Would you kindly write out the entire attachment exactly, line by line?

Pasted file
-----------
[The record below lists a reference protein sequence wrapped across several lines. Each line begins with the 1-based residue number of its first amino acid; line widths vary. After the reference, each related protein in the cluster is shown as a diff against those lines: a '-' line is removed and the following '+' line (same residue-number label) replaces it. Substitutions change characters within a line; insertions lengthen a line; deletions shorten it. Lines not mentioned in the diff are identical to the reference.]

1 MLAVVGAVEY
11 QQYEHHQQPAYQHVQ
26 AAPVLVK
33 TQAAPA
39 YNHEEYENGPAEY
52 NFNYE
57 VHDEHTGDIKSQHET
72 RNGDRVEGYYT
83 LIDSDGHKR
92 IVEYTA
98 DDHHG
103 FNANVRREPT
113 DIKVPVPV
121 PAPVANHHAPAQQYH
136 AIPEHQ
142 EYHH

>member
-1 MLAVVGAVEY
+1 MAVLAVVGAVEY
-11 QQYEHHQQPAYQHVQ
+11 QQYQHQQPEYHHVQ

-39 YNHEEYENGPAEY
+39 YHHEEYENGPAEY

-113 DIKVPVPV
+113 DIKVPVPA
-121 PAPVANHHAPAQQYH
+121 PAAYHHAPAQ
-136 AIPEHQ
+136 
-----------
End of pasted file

[The record below lists a reference protein sequence wrapped across several lines. Each line begins with the 1-based residue number of its first amino acid; line widths vary. After the reference, each related protein in the cluster is shown as a diff against those lines: a '-' line is removed and the following '+' line (same residue-number label) replaces it. Substitutions change characters within a line; insertions lengthen a line; deletions shorten it. Lines not mentioned in the diff are identical to the reference.]

1 MLAVVGAVEY
11 QQYEHHQQPAYQHVQ
26 AAPVLVK
33 TQAAPA
39 YNHEEYENGPAEY
52 NFNYE
57 VHDEHTGDIKSQHET
72 RNGDRVEGYYT
83 LIDSDGHKR
92 IVEYTA
98 DDHHG
103 FNANVRREPT
113 DIKVPVPV
121 PAPVANHHAPAQQYH
136 AIPEHQ
142 EYHH

>member
-1 MLAVVGAVEY
+1 MAVLAVVGAVEY
-11 QQYEHHQQPAYQHVQ
+11 QQYQHQQPEYHHVQ

-39 YNHEEYENGPAEY
+39 YHHEEYENGPAEY

-113 DIKVPVPV
+113 DIKVPVPA
-121 PAPVANHHAPAQQYH
+121 PAAYHHAPAQ
-136 AIPEHQ
+136 